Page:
Mayoral candidates race for signatures, and then some

Signatures: Frank O'Brien signs up on volunteer Steve Kinney's clipboard in support of Michael Flaherty's nomination for mayor on Tuesday.Signatures: Frank O'Brien signs up on volunteer Steve Kinney's clipboard in support of Michale Flaherty's nomination for mayor on Tuesday.The campaigns of incumbent Thomas Menino and challenger Michael Flaherty engaged in their first street skirmish Tuesday, as both campaigns asked volunteers to take a vacation day to make a show of power in gathering thousands of signatures on the day nomination papers are handed out by the city’s Elections Department.

Flaherty’s campaign declared they gathered over 4,000 signatures in five hours on Tuesday and turned them in for certification. That’s 1,000 more than the 3,000 required to get on the ballot. Because signatures can be and often are disqualified by Boston’s Election Department, the campaign will continue to ask supporters to sign up.

Our goal is to use this process to engage as many voters as possible,” said Flaherty spokesperson Jonathan Romano Monday.

Menino’s campaign traditionally tallies Tuesday’s entire signature haul and hands them in on the following day. At noon Wednesday, Emily Nowlin, Menino’s campaign manager said the campaign was submitting 19,000 signatures to the Elections Department.

“Not too shabby,” said Nowlin. “There’s a reason we were here from 10 a.m. until 5 a.m. yesterday.”

In Dorchester, Flaherty’s team found fertile ground in Adams Village, which has long been a stronghold for the councillor. A number of voters passed up Menino’s volunteers but picked up the pen when they heard Flaherty’s name.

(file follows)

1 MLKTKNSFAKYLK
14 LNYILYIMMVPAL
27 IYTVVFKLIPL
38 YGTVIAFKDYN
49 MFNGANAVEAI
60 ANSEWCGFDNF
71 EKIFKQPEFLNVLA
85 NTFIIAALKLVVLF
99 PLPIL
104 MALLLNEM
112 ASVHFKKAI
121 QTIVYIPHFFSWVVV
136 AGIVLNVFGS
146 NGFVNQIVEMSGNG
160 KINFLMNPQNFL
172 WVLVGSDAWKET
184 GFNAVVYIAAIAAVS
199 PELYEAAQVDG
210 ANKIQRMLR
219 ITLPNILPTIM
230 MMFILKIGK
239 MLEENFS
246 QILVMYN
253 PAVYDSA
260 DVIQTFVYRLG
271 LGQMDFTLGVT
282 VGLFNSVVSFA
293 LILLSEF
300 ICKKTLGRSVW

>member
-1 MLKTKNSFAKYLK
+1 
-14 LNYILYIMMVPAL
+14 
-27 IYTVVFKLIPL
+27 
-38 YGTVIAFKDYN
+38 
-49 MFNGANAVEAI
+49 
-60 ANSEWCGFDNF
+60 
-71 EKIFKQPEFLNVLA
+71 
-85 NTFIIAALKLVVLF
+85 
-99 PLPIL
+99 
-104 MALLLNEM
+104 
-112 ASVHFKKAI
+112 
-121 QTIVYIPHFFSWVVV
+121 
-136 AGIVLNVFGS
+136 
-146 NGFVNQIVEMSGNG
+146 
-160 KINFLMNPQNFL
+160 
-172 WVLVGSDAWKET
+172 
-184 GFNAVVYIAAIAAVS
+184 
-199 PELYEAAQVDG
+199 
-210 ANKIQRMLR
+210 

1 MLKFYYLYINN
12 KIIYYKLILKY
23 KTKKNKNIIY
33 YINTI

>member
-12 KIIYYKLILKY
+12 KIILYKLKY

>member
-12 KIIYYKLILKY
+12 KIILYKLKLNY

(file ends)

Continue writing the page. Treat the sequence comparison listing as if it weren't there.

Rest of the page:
But in Savin Hill’s Ward 13, precinct 10, traditionally a heavy-voting district, Menino’s volunteers were winning out.

Challenger Sam Yoon’s campaign was considerably less visible Tuesday. Yoon’s campaign strategist Jim Spencer scoffed when told both Flaherty and Menino plan to be certifiable candidates on the same day papers are distributed.

“We’ve got a plan but it’s certainly not to get our signatures in 24 hours,” said Spencer, also criticizing the other campaigns’ plans to gather signatures in excess of what is needed to qualify. “After we get our signatures and qualify, we’re going to canvas door-to-door.”

To be fair, Yoon’s campaign is not easily comparable to that of Menino, as the mayor used—at least partly—city workers taking vacation days to collect signatures. Menino took advantage of legions of workers from City Hall and other departments and agencies to put well over 600 volunteers on the streets, according to people who were part of the effort, and around 50 in “coastal” Dorchester.

Flaherty put the call out to electrical workers (including some from Dorchester’s Sully Mac), Boston’s firefighters and police, and worked his family connections, which are vast. His campaign spokesman said they had turned out “hundreds” of volunteers.



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